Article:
Miami Marlins owner Jeffrey Loria relinquishing control

Steve Mitchell-USA TODAY Sports

Believe it or not, but according to some sources, it seems as though Miami Marlins owner Jeffrey Loria is actually ceding front office control to his front office personnel!

The Miami Marlins have had a mixed offseason in terms of successes and failures before the 2014 campaign. On the one hand, they made a smart move to pick up Jarrod Saltalamacchia for three years at very affordable prices. On the other hand, they commited two years to a potentially replacement-level player in Garrett Jones. For Marlins fans, you have to find some of their moves good and some of their moves puzzling at best.

The one thing that Fish fans can be happy about is that, regardless of the quality of the moves, it does seems as though they are being primarily made by the front office of president of baseball operations Michael Hill and general manager Dan Jennings and not necessarily by historically meddlesome owner Jeffrey Loria. As per Barry Jackson of the Miami Herald:Among the positives to emerge from the Marlins’ front-office changes: Owner Jeffrey Loria has such faith in his executives that for the first time, he has been deferring to them on baseball decisions.

"He’s far happier with the baseball department now," a friend of Loria said. "They presented him with a plan and he has agreed to everything."

Loria has ordered many moves in the past – everything from significant (such as pursuing Jose Reyes and John Buck and giving a three-year deal to Heath Bell) to minor ones (demoting Chris Volstad, not promoting journeyman Chris Valaika after last summer's Tino Martinez fiasco). But he hasn’t demanded anything this offseason, according to an official who has spoken to the Marlins’ front office.

For Marlins fans well familiar with Loria's meddling ways, this is a relative sigh of relief. Fans should be tired of seeing Loria get in the way of the folks he hired to run his franchise's player personnel. Former president of baseball operations Larry Beinfest supposedly ran into ever-increasing resistance from Loria for many of his personnel moves. As they continued to butt heads, the situation almost certainly led to a rumored fractured front office, with Beinfest and Hill picking sides against Loria and his prized pupil Jennings on various issues.

That sort of lack of continuity and environment of mistrust could have caused the Marlins harm when team-building over the last three years, and that could have contributed in part to the three consecutive disappointing campaigns the Fish have put up. Now, however, it seems that ousting Beinfest has left Loria at more ease.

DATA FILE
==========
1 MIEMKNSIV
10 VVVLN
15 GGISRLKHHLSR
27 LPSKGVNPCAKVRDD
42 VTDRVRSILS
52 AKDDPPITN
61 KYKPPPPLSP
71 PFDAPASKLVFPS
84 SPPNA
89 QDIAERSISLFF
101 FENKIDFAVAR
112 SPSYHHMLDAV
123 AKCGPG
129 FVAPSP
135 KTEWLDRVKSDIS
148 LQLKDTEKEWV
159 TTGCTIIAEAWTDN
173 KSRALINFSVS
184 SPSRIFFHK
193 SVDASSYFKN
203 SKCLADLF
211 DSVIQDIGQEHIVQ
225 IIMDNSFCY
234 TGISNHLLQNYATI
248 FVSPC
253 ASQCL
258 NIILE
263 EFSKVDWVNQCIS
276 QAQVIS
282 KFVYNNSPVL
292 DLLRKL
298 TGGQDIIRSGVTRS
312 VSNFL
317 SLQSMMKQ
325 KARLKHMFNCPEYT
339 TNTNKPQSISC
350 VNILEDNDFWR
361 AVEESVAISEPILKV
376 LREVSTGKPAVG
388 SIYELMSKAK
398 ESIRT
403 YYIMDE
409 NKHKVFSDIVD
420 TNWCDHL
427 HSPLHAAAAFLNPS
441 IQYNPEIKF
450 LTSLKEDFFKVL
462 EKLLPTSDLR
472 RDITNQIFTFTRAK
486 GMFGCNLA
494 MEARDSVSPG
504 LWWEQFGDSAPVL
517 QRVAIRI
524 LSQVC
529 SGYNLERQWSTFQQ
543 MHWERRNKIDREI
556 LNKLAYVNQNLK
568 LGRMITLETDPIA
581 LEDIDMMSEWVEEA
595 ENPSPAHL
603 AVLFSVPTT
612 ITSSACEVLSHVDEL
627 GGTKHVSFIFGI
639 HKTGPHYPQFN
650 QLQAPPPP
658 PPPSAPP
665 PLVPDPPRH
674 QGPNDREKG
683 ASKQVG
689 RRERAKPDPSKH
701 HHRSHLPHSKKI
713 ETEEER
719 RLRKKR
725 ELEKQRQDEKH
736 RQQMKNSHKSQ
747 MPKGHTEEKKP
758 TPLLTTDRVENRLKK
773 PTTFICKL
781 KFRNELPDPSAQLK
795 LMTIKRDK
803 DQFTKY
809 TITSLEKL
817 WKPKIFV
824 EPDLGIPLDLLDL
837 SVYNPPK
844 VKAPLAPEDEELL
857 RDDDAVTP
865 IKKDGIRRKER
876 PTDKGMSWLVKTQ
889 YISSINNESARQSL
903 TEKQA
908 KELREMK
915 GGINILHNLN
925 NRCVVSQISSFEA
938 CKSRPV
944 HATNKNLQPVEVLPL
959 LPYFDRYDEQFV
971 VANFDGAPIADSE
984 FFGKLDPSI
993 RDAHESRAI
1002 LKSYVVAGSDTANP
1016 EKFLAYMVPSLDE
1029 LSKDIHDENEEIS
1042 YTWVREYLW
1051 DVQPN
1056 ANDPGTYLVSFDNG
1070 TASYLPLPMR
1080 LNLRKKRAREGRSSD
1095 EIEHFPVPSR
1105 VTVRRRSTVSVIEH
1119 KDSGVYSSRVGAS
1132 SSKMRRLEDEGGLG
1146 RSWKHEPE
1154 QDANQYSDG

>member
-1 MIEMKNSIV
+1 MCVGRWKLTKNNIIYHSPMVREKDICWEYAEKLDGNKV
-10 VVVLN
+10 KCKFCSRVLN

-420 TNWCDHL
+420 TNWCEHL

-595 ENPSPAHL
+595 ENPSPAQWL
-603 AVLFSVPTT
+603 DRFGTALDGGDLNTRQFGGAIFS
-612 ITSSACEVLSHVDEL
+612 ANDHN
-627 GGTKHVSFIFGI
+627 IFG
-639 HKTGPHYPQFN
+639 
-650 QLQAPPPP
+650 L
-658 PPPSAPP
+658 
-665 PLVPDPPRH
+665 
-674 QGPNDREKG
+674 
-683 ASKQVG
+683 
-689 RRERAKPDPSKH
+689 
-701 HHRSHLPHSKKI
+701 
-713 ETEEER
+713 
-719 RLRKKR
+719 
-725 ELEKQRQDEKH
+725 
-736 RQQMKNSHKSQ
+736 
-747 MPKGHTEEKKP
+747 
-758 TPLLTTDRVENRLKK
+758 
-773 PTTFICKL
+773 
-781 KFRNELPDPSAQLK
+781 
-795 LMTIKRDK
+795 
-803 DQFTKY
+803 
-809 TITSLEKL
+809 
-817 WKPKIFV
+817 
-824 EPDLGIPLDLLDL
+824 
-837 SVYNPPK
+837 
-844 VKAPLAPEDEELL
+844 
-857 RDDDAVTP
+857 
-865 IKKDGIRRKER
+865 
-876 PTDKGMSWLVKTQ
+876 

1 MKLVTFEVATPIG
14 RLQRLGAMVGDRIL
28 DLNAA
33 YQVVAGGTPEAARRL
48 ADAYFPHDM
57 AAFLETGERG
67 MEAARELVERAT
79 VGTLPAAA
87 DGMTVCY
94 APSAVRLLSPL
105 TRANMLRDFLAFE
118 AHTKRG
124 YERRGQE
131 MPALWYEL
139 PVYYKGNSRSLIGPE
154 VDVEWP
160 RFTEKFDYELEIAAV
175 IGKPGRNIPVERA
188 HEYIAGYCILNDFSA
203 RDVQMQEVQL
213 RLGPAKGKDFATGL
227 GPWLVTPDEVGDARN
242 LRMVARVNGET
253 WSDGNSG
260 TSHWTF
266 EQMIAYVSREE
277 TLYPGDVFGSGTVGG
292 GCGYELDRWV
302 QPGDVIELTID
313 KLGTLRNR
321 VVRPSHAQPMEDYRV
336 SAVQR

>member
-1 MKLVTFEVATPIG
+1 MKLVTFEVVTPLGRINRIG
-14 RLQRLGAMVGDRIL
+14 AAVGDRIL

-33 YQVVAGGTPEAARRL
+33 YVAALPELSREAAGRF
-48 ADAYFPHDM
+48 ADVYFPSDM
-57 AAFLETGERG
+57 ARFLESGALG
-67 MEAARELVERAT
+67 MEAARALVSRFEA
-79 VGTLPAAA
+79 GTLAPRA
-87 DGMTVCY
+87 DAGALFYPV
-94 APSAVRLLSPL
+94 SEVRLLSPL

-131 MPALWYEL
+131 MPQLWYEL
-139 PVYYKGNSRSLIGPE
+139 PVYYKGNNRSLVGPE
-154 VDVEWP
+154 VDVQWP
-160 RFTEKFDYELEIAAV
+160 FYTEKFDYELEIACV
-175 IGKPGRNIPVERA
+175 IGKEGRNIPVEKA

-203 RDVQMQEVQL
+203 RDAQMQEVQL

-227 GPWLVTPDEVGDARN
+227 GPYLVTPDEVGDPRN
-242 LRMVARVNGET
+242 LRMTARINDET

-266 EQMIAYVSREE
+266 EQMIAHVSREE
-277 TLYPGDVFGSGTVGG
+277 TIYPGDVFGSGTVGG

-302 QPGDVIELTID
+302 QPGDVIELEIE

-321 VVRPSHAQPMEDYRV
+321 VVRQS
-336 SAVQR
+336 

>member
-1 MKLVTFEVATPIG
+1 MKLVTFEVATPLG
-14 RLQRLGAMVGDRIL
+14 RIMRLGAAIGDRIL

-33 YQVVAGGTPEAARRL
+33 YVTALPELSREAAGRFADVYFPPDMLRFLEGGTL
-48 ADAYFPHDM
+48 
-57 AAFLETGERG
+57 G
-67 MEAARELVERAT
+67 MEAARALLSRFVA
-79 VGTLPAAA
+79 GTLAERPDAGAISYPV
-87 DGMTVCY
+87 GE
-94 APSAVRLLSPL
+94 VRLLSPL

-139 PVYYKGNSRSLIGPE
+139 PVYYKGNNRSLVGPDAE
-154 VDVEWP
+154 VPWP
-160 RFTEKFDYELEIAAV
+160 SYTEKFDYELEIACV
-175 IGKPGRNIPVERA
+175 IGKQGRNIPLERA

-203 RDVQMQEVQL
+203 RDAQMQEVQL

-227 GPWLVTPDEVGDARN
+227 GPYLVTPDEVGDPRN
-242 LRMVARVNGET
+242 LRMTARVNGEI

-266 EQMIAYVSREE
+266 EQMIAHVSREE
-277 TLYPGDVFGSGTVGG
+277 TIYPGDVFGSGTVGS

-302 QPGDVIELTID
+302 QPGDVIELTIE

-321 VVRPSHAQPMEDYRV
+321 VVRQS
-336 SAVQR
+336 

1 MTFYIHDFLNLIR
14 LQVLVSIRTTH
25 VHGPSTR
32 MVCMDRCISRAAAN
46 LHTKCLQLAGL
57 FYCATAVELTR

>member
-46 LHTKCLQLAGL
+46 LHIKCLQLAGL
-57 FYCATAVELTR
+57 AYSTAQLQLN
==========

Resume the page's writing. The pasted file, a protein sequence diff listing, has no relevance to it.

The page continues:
Loria still sits in the meetings and gives opinions but has apparently concluded, at least so far, that he needs to let his baseball people do their jobs. The staff is now headed up by president of baseball operations Michael Hill, general manager Dan Jennings and three new hires.

The Marlins now have a sense of a singular plan with a functional group of leaders working together towards a common goal. Yes, Hill and Jennings are not paid to agree with each other, but each will approach the question of player personnel with strong, but diverse scouting backgrounds and a more analytic bent than Loria ever could as a baseball fan and an art dealer. By allowing his baseball people to run the show, he will let them make better decisions about improving the franchises's lot while at the same time unifying the front office leadership under the correct style of management. Rather than perhaps answering not only to the more analytical Hill and Jennings and the emotionally-influenced Loria, the folks who work in the player development and personnel departments can focus on what one of their bosses would like.

It is difficult to tell how much of that is helping Miami. After all, even with this so-called cohesion, Miami still agreed to sign Garrett Jones to a two-year contract. The Marlins could probably use more purely statistical analysis in order to introduce newer ideas and new viewpoints to their work. But this approach is still leaps and bounds better than having to also work in the desires of a fickle owner who does not have an eye on the long-term.

Having said that, it is easy for Loria to recline from his meddling ways when the team is not playing and just made some decent, well-meaning splashes on the free agent market. What will happen this season when the Marlins inevitably begin losing again and players whom Loria allowed against what he felt was his better judgment do not perform well? Can Loria continue to trust the long-term vision of Hill and Jennings, whatever long-term vision that may be, and avoid tearing down the roster a la 2012 all over again?

That question remains unanswered, but the Marlins can only benefit from this early positivity. We will keep an eye on this interaction going forward in a losing 2014 season.

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